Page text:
Photography by Benoit Linero
"I always like to have a backstory in mind for my projects. For Les Deux Gares, I imagined the building belonging to a Parisian collector who has spent his life travelling and has now decided to open his home to guests." explains Luke Edward Hall, the protean artist and designer who recently applied his signature aesthetic and fantastical sense of story telling to his first hospitality project; Hotel Les Deux Gares.
His approach to interior design defies all preconceived notions. “I always begin my projects by leafing through old books and magazines; then, I visit galleries and museums. I allow myself the time to dream and invent stories.” Detesting the obvious path to interior decorating, Hall uses themes with historical references layered with patterns and above all humour. “Design can often be something very serious, whereas I want my work to convey joy.”
Located in a narrow alley of Paris’ 10th arrondissement between the Gare du Nord and Gare de l’Est; the abandoned bourgeois edifice that once stood as a railway station hotel provided an opportunity for Luke to reimagine what the classic rail lodgings of the 20th Century would look like in present day.
Behind the imposing iron gates at its front, the petite hotel keeps firm guard to the whimsy and eclecticism located within its walls.
When developing this joyful oasis of mismatch and the anti-modern, Luke looked to his two favourite French and English design heroes for inspiration - David Hicks and Madeleine Castaing.
"There are little homages to them dotted around the hotel – geometric carpets, leopard print fabrics and ebonised antiques." says Luke.
It's this roguish collision of French elegance and English country playfulness that sings throughout the whole project. "I envisioned a striking mix of colours and patterns, and antique, vintage and contemporary furniture. A sort of new French style, inspired by the past and filtered through an Englishman’s eye for colour and pattern. I imagined a variety of people staying at the hotel – young lovers, solo explorers..."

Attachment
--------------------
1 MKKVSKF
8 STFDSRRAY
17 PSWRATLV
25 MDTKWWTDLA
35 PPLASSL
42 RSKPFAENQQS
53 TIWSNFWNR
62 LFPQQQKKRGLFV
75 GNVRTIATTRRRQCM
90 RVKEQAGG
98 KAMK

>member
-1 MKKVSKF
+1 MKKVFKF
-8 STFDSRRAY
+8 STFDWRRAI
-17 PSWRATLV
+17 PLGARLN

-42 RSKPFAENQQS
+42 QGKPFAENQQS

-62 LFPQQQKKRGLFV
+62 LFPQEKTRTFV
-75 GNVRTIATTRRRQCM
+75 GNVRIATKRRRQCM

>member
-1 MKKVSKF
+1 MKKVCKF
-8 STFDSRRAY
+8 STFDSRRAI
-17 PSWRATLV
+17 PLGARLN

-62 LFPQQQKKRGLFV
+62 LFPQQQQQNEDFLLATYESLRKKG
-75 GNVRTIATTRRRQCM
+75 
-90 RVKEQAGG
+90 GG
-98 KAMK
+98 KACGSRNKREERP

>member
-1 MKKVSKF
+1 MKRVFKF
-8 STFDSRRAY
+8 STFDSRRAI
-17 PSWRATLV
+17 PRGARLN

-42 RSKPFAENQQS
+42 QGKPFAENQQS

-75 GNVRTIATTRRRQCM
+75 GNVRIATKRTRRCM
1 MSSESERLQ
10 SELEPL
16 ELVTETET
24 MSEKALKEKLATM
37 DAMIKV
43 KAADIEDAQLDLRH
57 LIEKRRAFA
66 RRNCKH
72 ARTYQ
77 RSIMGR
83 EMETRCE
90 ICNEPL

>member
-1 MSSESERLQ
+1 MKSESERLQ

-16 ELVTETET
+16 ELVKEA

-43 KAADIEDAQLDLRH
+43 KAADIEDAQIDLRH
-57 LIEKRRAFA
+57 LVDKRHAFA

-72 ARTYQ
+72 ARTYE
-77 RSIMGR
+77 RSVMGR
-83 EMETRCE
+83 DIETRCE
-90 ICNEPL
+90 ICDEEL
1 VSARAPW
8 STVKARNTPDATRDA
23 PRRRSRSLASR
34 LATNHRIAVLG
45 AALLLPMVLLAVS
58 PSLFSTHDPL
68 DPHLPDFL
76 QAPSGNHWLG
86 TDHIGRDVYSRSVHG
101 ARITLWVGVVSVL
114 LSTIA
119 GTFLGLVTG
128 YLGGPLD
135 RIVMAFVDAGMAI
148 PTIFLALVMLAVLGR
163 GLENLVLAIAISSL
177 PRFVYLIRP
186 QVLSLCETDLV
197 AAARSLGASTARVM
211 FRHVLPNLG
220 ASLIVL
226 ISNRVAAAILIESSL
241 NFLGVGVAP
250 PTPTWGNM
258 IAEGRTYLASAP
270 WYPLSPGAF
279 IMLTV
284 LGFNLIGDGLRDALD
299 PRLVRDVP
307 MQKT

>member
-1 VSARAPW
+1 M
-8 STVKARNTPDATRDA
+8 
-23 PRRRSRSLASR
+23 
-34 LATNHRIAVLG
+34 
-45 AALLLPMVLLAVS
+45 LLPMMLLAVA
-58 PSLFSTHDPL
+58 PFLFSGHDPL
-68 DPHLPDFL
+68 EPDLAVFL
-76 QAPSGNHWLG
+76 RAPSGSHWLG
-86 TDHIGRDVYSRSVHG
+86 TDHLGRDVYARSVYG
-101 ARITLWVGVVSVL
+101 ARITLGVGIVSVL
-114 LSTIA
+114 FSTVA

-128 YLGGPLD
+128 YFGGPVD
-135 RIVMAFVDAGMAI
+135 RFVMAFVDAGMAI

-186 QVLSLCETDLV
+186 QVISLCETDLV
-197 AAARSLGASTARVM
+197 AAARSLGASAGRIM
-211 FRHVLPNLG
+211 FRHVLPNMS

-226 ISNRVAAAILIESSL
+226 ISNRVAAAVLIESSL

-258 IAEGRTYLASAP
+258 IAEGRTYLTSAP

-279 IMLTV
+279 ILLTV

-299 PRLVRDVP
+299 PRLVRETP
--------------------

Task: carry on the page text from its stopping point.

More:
It's not difficult to imagine the Hotel playing host to the off-beat 20th Century French-Bohemian artists Luke so looks to for inspiration - Lounging in the vast reception area which includes shining emerald green walls, a black and white chevron marble floor, gilt furniture, giant mirrors, Warhol, Hockney and Cocteau exhibition posters is nothing short of excellent and unexpected.
This flirtation with garish taste yet the tension of never surrendering to it is seen throughout all of the unexpected pairings in the hotel.
Artworks created by Hall himself depicting this fanciful crowd are dotted throughout the hotel with sketchy doodles of martini's and fantastical illustrations of what could very be the young bright things so destined to be boarding within the location.
The 40-bedrooms housed in the property are split into 3 cheerful colour-ways featuring mismatched geometrical rugs (à la David Hicks) oxford striped head-boards, classic tulip tables and fringed chairs in yellow velvet. To take things up a notch, he adds 70s-inspired light fixtures and egg-yolk-yellow Art Deco bathrooms.
This thorough attention to detail brings the hotel to life with Hall painstakingly sketching, antique hunting and commissioning reproductions from small, family- owned businesses – like the mint-green, pale blue and pink bathroom fittings crafted in the south of England to form this dedication to the anti-modern and anti-commercial.
It's easy to draw comparisons between Hall's approach to the project and his own personal style, "With my own style I’m all about similar things – I like mixing colours and patterns, and I’m a sucker for vintage pieces."
Luke's favourite corner of the hotel, sits in the basement as a compact and unexpected gym featuring bright floral wallpaper by the team at Svenskt Tenn, graphic flooring and elegant wood equipment. "I’m a big fan of the gym. I love the floral wallpaper combined with the red and white checkerboard floor."
"The bathrooms are a favourite, too, with their colourful sinks and toilets. I can’t forget the foyer, either! I had fun mixing antiques and decorative pieces from different
periods." says Luke.
Through his work, Hall easily tells us the tale of an eccentric Parisian whose art and furniture collection reflects his various travels to different eras. “It’s this combination of styles that, I hope, will intrigue guests”, says the artist. Here, Hall has indulged himself, dreaming up encounters like that of writer-photographer Cecil Beaton and art collector Peter Watson (1908-1956). The very calling of a railway hotel.
✨ QUESTIONS 👀
What are you reading and listening to at the moment? I’m reading The Judgment of Paris by Gore Vidal and listening to Depeche Mode’s first album, Speak & Spell.
What is the first thing you do when you get to Paris? I think about lunch.